sources of bulk computation. Another aspect of the CRYSTNET project has been concerned with the standardization of crystallographic data processing programs. One of the uses of the standardized programs and the display system at each of the three CRYSTNET installations has been to prepare the protein structure file which is maintained at Brookhaven (2).

Experimentation has been done at the National Institutes of Health (NIH) on the use of the dial-up telephone system for accessing the programs which search for and display molecular structures (3) from the Cambridge Crystal Data base (4). The response by crystallographers, biochemists and chemists to the contents and style of use of the data base has been very good. More than twenty copies of the search and display programs and the data base have been exported to various institutions. Similar experimentation was done earlier at the NIH (5) with the Aldermaston Mass Spectrum data base (6). The strong user response led to the implementation in collaboration with the Environmental Protection Agency (EPA) of that data base on the General Electric computer network; and more recently on the ADP-Cyphernetics computer network. In the two years of operation the mass spectrum retrieval system has attracted 150 world-wide users (7).

4. Problems in System Development

Early experience with the development of display systems and the implementation and use of crystallographic programs and data bases on computer networks has led to the recognition of a number of problem areas. These problem areas are

1. Evolution of operating systems and strategies for the future generations of terminal devices

2. Support of program collection, standardization and maintenance

3. Support of data bases on a network

4. Integration of crystallographic data bases with other chemical and biochemical data bases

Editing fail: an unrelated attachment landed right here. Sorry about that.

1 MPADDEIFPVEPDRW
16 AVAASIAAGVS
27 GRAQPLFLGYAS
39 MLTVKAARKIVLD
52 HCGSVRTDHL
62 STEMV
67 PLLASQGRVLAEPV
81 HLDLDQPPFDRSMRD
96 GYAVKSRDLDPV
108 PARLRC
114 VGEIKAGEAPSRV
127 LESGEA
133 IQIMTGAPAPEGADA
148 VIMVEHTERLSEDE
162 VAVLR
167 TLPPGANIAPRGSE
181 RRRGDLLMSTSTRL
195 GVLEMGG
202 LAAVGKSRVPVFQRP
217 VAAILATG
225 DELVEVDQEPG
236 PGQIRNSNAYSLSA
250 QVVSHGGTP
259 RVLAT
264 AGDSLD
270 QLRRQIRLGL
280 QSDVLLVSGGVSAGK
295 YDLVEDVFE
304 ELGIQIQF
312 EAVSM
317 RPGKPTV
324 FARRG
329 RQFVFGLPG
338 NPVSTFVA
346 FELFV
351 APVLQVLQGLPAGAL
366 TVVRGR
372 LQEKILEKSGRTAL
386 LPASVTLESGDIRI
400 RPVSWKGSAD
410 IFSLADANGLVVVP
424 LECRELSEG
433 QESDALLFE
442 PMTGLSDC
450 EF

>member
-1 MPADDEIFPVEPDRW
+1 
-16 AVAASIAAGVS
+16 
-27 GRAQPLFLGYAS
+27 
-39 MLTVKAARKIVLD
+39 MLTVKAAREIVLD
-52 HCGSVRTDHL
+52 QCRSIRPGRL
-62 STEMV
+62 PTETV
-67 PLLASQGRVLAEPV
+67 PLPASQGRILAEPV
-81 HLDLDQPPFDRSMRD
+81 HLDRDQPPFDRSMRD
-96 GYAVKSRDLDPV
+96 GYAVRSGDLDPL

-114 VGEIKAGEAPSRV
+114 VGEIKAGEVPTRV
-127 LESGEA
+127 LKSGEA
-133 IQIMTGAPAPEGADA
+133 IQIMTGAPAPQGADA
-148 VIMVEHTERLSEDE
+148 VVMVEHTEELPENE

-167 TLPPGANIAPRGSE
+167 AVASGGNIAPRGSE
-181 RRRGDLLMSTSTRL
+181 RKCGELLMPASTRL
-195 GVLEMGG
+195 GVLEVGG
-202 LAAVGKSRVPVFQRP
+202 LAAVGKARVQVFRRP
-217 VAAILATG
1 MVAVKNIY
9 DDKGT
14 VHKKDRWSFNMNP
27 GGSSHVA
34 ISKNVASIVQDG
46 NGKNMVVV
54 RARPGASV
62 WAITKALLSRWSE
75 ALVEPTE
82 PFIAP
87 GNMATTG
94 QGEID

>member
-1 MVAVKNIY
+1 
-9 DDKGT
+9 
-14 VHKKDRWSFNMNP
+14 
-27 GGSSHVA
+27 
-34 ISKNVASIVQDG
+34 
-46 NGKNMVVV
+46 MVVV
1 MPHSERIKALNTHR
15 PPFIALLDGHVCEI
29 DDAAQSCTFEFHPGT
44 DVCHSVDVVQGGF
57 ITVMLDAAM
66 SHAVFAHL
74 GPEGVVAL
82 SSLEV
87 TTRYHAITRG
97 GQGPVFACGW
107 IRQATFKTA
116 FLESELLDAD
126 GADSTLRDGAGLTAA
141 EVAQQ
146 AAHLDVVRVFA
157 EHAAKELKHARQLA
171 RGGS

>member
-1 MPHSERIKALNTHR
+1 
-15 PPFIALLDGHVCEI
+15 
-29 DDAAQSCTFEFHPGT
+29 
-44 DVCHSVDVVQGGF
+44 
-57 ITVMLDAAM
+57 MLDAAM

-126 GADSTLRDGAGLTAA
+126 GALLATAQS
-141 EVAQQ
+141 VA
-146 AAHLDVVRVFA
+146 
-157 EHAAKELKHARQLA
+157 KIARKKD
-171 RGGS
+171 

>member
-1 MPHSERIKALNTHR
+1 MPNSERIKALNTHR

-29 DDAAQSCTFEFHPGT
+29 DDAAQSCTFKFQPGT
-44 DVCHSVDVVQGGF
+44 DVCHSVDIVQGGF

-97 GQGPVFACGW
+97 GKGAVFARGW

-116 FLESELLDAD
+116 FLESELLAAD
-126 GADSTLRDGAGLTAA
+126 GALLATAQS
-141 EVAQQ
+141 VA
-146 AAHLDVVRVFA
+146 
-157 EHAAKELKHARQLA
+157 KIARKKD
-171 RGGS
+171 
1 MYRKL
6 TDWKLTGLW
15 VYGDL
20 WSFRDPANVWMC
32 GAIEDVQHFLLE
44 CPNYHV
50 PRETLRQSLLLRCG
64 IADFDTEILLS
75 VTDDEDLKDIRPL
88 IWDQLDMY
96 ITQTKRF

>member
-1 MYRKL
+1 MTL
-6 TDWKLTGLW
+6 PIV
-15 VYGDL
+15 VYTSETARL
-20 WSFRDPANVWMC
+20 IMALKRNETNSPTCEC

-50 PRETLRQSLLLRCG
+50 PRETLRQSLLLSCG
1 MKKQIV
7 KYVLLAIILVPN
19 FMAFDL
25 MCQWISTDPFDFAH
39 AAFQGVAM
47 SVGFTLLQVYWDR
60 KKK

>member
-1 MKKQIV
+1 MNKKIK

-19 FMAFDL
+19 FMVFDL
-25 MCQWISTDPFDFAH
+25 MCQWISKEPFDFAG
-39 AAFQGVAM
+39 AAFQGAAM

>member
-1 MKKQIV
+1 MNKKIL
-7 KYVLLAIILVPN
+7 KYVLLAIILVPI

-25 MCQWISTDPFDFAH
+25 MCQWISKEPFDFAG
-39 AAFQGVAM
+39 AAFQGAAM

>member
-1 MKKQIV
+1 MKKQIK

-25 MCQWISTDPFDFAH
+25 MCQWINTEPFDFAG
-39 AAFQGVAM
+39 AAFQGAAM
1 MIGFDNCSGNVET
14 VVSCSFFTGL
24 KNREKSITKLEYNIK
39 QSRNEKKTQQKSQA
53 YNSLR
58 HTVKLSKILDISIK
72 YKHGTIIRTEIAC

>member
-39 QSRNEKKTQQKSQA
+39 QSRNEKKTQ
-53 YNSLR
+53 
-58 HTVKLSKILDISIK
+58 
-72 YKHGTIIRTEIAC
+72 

5. Solidification of the role of bulk computation systems

When the terminal device has only a character printer the user can connect to the network, do a search, disconnect from the network and look carefully at the results. The hard copy from the printer provides the medium for information review: If the terminal device has a graphics display and even a graphics hard copy unit, the user can review graphical details at leisure. The incorporation of a CPU, a storage device (a cassette or disk) and memory into terminal devices opens up new possibilities for network use. The user can follow the same connect-search-disconnect strategy but now the search is recorded on the cassette or disk. The CPU in the terminal device can then be used to re-search the retrieved results. For example, a user could connect to the network, formulate a search which would retrieve a suitably large or small sub-class of compounds, retrieve the sub-class and then disconnect from the network. If the terminal device has a program which can search the retrieved structures, the user can retrieve more specific structures. The structures thus retrieved from the local cassette or disk can then be displayed and manipulated without further network costs. The interactive nature of the program running in the terminal device should be the same as the style of the program running on the network. This program should be obtained from the central program source by connecting to the network and issuing a command which transfers the program from the network repository computer to the terminal device.

The integrated terminal device can also be used for the initiation of batch jobs on a bulk computer attached to the network. Again the existence of a CPU, storage and memory in the terminal device opens up new possibilities. The terminal device can be used to accept bulk computation results from the network. The user can then review the bulk computation results at leisure and reprocess selected information in graphical terms. For example, the terminal device may be controlling the diffractometer, or even communicating with an even smaller CPU which in turn is controlling the diffractometer. Data thus collected is shipped up the network to the bulk computer. Data processing occurs and the results are shipped down the network to the terminal device. The resulting maps (Patterson or electron density) can be drawn on the terminal device. If programs are available from the network program source, the map sections can be drawn in stero and the molecule fitted to the electron density. This achieves a very nice balance between the tasks which require a high degree of interaction (diffractometer data collecting and molecular graphics) and the tasks which requite either a powerful CPU or extensive amounts of memory or storage.